Baron Ungern: God of War
by Alexander Dugin
Alexander Dugin narrates the saga of Baron Ungern-Sternberg, who waged war against the corrupt forces of communism and democracy, seeking to fortify Mongolia as a bastion against the decaying West and battling the red tide as a champion of Traditionalism and the resurgence of perennial truth.
Written for the radio show Finis Mundi (1996), translated by Charles Ybdis
Petrograd, 1920. Felix Edmundovich Dzerzhinskii concludes his report to comrade Lenin:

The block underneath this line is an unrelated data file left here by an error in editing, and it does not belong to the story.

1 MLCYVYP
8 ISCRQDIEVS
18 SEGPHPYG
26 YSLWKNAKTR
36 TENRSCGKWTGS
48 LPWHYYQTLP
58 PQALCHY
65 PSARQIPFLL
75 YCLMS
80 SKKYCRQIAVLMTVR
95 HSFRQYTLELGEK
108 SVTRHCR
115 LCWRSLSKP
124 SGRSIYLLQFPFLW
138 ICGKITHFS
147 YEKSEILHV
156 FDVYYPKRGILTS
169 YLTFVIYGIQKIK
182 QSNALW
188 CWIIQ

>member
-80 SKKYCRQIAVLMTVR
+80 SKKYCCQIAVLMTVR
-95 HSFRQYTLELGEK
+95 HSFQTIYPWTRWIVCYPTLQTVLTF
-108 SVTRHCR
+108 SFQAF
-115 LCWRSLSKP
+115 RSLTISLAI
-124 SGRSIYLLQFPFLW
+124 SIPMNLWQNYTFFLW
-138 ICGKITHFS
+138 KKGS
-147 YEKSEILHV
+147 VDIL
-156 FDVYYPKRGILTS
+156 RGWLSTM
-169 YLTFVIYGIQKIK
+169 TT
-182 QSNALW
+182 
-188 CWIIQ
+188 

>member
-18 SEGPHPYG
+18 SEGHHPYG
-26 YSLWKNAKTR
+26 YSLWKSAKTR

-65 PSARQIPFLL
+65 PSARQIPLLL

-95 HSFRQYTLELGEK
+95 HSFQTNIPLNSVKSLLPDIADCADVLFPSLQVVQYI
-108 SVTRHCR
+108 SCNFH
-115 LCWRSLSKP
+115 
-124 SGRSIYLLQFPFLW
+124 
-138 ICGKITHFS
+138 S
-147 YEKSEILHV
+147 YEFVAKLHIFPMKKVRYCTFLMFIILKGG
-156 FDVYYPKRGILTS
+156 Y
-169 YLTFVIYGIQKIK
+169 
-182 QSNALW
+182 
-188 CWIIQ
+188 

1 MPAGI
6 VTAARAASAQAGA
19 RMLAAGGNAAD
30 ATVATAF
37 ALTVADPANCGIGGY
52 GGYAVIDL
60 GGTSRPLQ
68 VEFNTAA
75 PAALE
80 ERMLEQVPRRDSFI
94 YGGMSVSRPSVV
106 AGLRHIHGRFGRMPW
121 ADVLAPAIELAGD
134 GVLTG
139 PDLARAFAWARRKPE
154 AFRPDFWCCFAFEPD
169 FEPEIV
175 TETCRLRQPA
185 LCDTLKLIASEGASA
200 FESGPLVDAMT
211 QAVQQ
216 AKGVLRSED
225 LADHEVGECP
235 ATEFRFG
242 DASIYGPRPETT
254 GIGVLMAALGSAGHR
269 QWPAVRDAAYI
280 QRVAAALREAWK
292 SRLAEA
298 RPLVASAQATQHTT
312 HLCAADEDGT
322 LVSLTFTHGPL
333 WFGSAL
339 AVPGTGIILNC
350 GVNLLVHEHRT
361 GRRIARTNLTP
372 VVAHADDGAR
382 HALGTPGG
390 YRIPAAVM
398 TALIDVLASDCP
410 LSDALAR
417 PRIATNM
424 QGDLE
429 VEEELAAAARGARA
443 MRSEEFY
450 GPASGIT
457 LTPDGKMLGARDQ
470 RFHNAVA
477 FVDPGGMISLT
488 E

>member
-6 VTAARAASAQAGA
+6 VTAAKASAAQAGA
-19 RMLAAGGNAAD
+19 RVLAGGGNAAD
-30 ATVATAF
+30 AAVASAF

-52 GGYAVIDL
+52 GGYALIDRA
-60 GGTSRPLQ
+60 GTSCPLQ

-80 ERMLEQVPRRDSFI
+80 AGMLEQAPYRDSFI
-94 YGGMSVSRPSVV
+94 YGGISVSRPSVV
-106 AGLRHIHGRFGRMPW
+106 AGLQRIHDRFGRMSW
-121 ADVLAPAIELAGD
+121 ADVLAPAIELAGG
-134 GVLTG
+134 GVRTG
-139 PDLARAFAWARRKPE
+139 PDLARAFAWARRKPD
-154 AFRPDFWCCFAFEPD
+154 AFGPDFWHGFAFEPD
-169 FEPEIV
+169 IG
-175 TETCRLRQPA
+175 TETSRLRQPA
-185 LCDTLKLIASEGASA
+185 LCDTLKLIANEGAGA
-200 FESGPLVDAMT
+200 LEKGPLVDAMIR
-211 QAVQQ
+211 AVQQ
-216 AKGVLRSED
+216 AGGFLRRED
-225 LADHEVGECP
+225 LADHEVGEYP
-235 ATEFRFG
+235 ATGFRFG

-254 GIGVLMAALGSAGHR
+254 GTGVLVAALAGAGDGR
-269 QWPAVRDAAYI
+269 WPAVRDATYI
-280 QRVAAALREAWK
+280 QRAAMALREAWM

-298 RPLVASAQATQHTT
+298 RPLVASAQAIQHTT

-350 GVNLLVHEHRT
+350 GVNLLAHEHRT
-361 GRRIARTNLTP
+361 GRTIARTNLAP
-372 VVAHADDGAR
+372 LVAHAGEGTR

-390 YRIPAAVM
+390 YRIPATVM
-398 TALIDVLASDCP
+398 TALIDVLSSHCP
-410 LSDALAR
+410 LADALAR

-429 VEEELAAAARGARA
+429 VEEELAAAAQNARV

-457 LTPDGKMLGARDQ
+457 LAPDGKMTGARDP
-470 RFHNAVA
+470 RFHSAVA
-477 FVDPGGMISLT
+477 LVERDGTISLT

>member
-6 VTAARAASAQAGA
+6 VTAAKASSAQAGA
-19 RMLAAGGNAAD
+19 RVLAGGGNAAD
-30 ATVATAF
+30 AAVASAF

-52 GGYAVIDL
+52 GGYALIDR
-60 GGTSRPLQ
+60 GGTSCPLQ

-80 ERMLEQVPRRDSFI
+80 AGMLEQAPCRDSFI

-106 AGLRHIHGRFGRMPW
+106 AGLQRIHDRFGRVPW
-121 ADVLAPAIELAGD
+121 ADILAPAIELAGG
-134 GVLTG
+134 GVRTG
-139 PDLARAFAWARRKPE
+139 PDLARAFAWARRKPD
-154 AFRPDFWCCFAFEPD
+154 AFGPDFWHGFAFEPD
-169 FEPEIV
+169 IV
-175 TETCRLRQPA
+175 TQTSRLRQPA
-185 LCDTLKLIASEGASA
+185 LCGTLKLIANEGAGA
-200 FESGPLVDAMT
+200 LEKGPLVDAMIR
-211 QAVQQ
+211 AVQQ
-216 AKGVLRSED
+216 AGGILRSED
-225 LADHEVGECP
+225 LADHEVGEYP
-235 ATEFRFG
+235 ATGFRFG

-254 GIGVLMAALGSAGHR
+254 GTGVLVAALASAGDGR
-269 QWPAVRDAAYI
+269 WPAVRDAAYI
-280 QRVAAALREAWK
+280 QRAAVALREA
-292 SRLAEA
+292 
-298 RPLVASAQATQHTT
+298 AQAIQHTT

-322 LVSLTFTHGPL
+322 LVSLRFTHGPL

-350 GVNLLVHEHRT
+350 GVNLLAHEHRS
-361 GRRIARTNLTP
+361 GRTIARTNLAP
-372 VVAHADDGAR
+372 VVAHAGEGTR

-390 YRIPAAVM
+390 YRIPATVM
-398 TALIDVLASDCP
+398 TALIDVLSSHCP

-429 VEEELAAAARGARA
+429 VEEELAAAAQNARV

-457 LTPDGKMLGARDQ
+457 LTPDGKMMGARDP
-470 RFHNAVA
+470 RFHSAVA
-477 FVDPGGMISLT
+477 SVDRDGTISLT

It would appear that Ungern is more dangerous than Semenov. He is obstinate and fanatical. Intelligent and merciless. He is holding key positions in Dauria. What are his intentions? Does he aim to make an attack on Urga in Mongolia or on Irkutsk in Siberia? Is he planning to make a retreat to Kharbin in Manchuria and, then, to Vladivostok? Will he go to Peking to restore the Manchurian dynasty to the Chinese throne? His monarchical conceits are without limit. But one thing is clear: Ungern is preparing a revolution. Today, he is our most dangerous enemy. We must annihilate him, for this is a question of life and death.
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